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Brazil urges joint Zika fight, airlines offer refunds

Zika virus

Rio De Janeiro :  Brazil urged its neighbours to unite in fighting the Zika virus, blamed for a surge in brain-damaged babies, as airlines offered refunds to pregnant mothers afraid to travel to the region.

As alarm rose over the latest world health scare, US President Barack Obama called for faster research on the quick-moving virus, which has infected travellers from the United States and Europe.

Brazil has been the country hardest hit by the outbreak of the mosquito-borne virus, which is blamed for a sharp rise in infants born with microcephaly, or abnormally small heads.

The outbreak is particularly concerning officials as the country prepares to host the Olympics, which will bring hundreds of thousands of travellers from around the world to Rio de Janeiro in August.

Zika has spread to some 20 countries in Latin America and the World Health Organisation (WHO) expects it to spread to every country in the Americas except Canada and Chile.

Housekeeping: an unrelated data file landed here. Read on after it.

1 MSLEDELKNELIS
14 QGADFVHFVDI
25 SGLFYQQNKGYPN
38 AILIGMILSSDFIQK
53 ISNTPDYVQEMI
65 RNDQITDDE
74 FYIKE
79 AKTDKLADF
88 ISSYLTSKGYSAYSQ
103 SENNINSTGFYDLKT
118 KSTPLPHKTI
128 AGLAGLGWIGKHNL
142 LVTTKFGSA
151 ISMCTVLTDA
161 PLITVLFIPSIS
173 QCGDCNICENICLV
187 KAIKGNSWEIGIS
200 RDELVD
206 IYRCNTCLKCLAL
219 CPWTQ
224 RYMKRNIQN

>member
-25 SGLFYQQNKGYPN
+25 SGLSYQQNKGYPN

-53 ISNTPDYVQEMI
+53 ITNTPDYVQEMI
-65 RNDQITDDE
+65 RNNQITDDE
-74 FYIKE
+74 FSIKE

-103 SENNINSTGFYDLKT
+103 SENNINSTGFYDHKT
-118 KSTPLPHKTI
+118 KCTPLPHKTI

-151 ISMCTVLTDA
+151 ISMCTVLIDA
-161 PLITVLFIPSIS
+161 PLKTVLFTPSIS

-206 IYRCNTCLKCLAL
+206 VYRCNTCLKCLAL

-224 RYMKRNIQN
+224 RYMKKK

Denmark and Switzerland joined a growing number of European countries to report Zika infections among travellers returning from Latin America.

There is currently no specific treatment for Zika and no way to prevent it other than avoiding mosquito bites.

Brazilian President Dilma Rousseff said yesterday she had asked a summit of the 33-member Community of Latin American and Caribbean States (CELAC) to launch “cooperative action in the fight against the Zika virus.”

An American Airlines spokesman said the company was offering refunds to pregnant women with flights booked to Brazil and 10 other countries and territories affected by the virus.

Another US airline, Delta, said some its passengers may also qualify for a refund or a change to their tickets.

Zika originated in Africa and also exists in Asia and the Pacific, but has not been associated with microcephaly there. It first came to prominence in Brazil in October.

Microcephaly can cause brain damage or death in babies. In Brazil, cases of microcephaly have surged from 163 a year on average to more than 3,718 suspected cases since the outbreak, according to the health ministry.

Sixty-eight of the babies have died. Colombia, Ecuador, El Salvador and Jamaica have warned women to avoid getting pregnant for the time being.

Costa Rica said yesterday it was introducing health questionnaires for travellers entering the country to detect possible carriers of the virus.

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